Why should I use a paper planner? Doesn’t my smart phone do all that and a whole lot more? Why on earth would I want to use both and have two things to have to keep track of?
I’m so glad you asked! 😉
I started using a day planner/calendar decades ago, in college, to keep track of deadlines, assignments, and whatnot. They helped me stay somewhat organized and on schedule, but the pre-printed basic calendars never fit just right; I always wanted more. When I got my first Palm Pilot (okay kids, here’s a history quiz for you! What was a Palm Pilot and why were they significant?) I thought paper planners were going into the dustbins of history — moving on!
It’s true that an electronic calendar has some tricks it can do that a paper calendar could never dream of doing. It’s fabulous at syncing information across multiple devices, giving you a reminder right when you need it (or at least right when you thought you would need it when you set it up 😜), and coordinating things with other people. But I discovered that there are some limitations too, and ended up going partially back to paper.
A couple of years ago, I discovered bullet journaling (or bujo as the cool kids call it 🙃). So creative! So organized! So perfectly designed for exactly what I want to keep track of! So much freaking work to maintain! Finally it dawned on me (more like thumped me upside the head, but hey, whatever…) I could design and print my own day planner! And that wasn’t even a crazy idea since I am (amongst other things) a graphic designer who works in a print shop!
And so, the Tempus Fugitt Life Planner was born 😊.
But I digress. And still haven’t answered the initial questions…
I use both my electronic calendar (phone and laptop, synced to the cloud) and my paper planner because they complement each other and each does something the other cannot. Anything that needs a reminder (appointments), or recurs regularly (changing the furnace filter), or needs a chunk of time blocked out (working on a project) goes on the e-calendar. Once it is there and has synced to the cloud, I am reasonably confident that I won’t forget about it. I then transfer them to my paper planner when I’m planning my week. The miscellaneous to-dos and odd-jobs of life that pile up every day (refilling a prescription, or doing a load of laundry, or helping a kid with a project) don’t make as much sense to schedule at specific times on an e-calendar, so a written list-of-the-day works better for me. I like to be able to look at my day laid out on paper and make notes along the way.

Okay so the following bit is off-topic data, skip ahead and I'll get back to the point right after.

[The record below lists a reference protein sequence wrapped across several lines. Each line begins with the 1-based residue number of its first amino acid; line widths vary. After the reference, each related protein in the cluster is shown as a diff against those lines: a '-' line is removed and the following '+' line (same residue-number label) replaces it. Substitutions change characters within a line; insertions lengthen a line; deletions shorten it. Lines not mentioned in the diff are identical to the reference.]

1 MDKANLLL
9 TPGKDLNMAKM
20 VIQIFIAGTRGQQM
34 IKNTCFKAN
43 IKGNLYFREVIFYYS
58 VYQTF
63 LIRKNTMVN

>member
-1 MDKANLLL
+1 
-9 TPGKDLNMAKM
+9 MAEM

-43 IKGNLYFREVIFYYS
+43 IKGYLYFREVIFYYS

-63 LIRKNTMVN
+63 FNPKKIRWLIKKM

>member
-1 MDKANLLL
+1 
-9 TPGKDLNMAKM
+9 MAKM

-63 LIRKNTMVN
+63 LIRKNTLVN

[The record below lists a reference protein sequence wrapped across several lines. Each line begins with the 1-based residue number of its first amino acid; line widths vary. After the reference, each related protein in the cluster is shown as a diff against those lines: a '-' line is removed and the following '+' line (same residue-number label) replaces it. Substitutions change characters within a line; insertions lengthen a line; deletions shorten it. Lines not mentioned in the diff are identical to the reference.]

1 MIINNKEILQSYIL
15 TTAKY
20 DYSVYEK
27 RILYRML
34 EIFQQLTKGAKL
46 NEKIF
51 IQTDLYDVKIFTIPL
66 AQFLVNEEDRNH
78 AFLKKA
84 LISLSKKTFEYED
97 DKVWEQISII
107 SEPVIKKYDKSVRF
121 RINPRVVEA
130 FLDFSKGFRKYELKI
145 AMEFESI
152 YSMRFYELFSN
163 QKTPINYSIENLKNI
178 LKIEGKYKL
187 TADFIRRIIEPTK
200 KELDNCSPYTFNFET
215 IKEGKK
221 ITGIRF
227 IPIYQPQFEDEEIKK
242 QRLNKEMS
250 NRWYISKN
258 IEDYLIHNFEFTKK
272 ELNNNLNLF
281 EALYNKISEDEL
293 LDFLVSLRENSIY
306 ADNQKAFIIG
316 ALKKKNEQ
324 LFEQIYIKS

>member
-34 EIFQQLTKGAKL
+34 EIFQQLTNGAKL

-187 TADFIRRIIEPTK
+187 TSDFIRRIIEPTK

Another answer is that “studies have shown” (no, really here’s an actual citation*) that hand written notes are more likely to be remembered and with more accuracy. Students who take notes on their laptops or tablets take more notes and students who take notes by hand tend to process the information more deeply. Sure, not all the information in your planner warrants commitment to long-term memory. But some of it probably does. And if you are like me, I add notes and reflections and gratitudes to my planner each day, like a mini-journal. Those are the things I want ingrained deeper.
Also, who doesn’t love checking things off a list when you complete them? I mean really, that has to be a pretty universal thrill, amiright? 😉
*Mueller, Pam & Oppenheimer, Daniel (2014). The Pen Is Mightier Than the Keyboard: Advantages of Longhand Over Laptop Note Taking. Psychological Science, vol 25/6, pp. 1159-1168.